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© Laura Bodo

16 October 2012 - Los Angeles Philharmonic
Reviews from US West Coast premiere performance of Nico Muhly's Seeing is Believing with LA Phil New Music Group conducted by John Adams.

Los Angeles Times
All is Yar
Feast of Music

High Score New Music Centre

"But Muhly's "Seeing Is Believing" made its own obvious connective points with Icelandic moodiness. The concerto begins with overlapping solo phrases that the electric violin can accomplish through feedback. A stunning effect, that is the first glimpse into the void of space. The concerto is on the long side for its material (25 minutes), and it can get a little fussy with its busy instrumental details. But the electric violin wails sweetly, rhapsodically, winningly."
Los Angeles Times, Mark Swed

"Seeing is Believing by Mr. Muhly, in its West Coast premiere, is the first work for electric violin that I’ve ever liked, and even though it went on a little too long, the smooth harmonies and effective use of live looping offered much to appreciate. More importantly, electronic effects and distortion were not overdone and were well integrated with all the acoustic instruments throughout the piece. Thomas Gould played the solo part with eloquent virtuosity."
All is Yar, CK Dexter Haven

"In between Nico's arrangements of Byrd motets and a traditional Icelandic folksong, electric violinist Thomas Gould played the West Coast premiere of his chamber concerto, Seeing Is Believing. Employing looping and other effects, the concerto floated like a still lake for most of its length before building to a dramatic, wind-driven climax."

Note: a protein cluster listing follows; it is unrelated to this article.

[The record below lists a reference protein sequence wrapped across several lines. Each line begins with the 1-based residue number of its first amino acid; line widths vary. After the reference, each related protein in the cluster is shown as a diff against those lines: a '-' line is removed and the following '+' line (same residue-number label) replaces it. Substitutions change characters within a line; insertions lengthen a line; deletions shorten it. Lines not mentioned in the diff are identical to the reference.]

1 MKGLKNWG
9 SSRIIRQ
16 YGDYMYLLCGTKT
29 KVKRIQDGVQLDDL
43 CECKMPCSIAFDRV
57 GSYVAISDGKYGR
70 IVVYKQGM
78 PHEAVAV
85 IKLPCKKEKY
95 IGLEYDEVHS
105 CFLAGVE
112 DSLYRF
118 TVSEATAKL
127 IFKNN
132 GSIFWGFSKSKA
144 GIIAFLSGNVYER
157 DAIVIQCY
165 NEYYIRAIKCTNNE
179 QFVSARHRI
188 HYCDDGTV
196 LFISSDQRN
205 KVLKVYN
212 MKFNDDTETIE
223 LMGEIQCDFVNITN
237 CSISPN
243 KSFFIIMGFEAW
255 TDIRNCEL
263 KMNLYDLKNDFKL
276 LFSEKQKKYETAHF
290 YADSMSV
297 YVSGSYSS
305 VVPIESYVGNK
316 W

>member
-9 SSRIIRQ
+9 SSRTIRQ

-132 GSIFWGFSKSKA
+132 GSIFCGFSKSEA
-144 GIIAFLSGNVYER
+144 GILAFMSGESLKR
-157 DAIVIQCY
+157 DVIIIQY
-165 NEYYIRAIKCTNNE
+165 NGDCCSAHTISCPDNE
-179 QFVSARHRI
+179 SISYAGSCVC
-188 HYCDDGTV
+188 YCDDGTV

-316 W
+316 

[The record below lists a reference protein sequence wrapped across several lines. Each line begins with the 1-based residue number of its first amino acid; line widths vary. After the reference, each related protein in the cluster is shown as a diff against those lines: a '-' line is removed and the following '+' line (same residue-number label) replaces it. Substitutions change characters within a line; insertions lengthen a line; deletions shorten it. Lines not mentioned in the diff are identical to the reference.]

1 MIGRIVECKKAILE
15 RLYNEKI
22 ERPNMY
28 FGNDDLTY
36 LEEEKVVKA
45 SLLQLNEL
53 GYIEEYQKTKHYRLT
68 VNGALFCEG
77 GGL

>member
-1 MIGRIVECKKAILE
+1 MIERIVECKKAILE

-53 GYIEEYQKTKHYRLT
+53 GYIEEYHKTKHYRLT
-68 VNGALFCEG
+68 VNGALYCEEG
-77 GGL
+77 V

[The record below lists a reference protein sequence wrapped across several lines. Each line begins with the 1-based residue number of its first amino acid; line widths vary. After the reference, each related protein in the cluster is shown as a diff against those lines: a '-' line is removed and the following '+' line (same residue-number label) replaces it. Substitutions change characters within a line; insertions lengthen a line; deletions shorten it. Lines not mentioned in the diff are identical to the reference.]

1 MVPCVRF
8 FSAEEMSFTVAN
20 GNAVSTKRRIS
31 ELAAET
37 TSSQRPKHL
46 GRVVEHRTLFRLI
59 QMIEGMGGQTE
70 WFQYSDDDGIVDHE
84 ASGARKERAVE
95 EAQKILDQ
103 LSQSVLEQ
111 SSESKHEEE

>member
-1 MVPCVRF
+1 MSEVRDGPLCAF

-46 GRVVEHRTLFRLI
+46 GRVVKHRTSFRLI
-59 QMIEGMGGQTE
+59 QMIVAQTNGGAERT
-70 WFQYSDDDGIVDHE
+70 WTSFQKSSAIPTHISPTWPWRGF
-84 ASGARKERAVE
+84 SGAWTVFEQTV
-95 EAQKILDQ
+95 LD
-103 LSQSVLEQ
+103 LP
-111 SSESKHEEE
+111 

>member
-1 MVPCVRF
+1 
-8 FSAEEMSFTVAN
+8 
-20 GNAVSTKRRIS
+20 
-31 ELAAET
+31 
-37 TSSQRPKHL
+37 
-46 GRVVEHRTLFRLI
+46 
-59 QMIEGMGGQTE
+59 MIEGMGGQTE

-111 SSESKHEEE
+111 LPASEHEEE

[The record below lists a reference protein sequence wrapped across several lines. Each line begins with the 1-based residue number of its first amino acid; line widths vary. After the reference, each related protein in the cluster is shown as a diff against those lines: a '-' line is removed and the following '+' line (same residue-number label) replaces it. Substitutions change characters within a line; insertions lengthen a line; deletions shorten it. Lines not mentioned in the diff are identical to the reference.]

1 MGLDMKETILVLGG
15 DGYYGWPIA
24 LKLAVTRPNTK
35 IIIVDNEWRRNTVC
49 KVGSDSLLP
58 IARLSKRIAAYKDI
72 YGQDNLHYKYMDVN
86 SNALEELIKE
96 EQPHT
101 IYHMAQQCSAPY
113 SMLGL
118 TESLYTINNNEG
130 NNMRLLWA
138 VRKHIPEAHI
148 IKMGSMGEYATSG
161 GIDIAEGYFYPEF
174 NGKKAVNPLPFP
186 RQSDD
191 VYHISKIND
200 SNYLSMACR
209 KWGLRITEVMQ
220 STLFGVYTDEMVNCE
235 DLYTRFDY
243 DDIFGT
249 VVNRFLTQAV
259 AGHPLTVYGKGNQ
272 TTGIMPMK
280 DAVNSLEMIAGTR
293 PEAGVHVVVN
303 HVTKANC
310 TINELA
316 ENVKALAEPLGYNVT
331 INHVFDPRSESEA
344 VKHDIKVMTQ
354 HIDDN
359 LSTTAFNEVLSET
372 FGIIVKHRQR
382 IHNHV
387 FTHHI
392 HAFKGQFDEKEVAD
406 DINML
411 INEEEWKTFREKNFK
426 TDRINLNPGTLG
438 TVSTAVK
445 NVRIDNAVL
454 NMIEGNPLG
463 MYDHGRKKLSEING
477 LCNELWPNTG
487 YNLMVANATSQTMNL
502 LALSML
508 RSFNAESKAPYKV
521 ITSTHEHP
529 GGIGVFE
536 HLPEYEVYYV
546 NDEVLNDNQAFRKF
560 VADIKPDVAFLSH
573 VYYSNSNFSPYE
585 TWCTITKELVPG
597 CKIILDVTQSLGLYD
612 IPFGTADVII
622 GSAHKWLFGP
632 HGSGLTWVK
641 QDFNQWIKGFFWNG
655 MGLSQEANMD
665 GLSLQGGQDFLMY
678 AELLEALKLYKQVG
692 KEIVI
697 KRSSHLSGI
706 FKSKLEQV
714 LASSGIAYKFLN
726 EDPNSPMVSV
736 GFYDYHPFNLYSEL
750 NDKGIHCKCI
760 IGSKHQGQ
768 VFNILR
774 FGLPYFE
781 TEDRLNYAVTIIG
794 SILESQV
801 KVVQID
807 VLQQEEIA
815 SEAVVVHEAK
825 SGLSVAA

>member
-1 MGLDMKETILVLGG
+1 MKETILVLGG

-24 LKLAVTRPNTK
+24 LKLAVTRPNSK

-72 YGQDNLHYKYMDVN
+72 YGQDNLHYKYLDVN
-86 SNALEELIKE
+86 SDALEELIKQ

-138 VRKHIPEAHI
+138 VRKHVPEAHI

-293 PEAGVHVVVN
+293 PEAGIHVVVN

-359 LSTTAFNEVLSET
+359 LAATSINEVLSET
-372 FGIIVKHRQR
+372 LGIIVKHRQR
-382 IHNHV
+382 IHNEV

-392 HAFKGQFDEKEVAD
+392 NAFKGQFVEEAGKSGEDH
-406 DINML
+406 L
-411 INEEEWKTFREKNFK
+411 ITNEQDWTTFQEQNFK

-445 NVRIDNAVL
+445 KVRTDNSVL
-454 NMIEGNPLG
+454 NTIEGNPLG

Feast of Music, Peter Matthews

"An arabesque-like figure on the electric violin (played by soloist Thomas Gould) which is then electronically looped initiates the composition. The placid mood of the start is rustled by chirping woodwinds (the composer refers to these figures as “insect music”), after which the concerto alternates between sections of meditation and scurrying propulsion. At its close it returns to the music of its opening bars, then fades out."
Bachtrack, Ted Ayala

"The concert opened with arrangements of two motets by William Byrd by Muhly and his concerto-like Seeing is Believing. Scored for six-string electric violin and orchestra, the timbral pallet is reminiscent of an earlier work for electric violin by the evening’s conductor John Adams, Dharma at Big Sur. The soloist for Seeing is Believing was Thomas Gould, who can be heard on the 2011 recording of the work. Initial reviews deemed it a successful work, in the vein of Muhly’s general minimalistic, yet uniquely complicated compositional style. In the past several years he has maintained a burgeoning musical career, with his recent major headline activity being the premiere of his opera Two Boys in 2011 with the English National Opera. Next season there are plans to bring the opera to the Met in New York, who was a co-commissioner of the piece."
High Score New Music Centre



Thomas Gould : header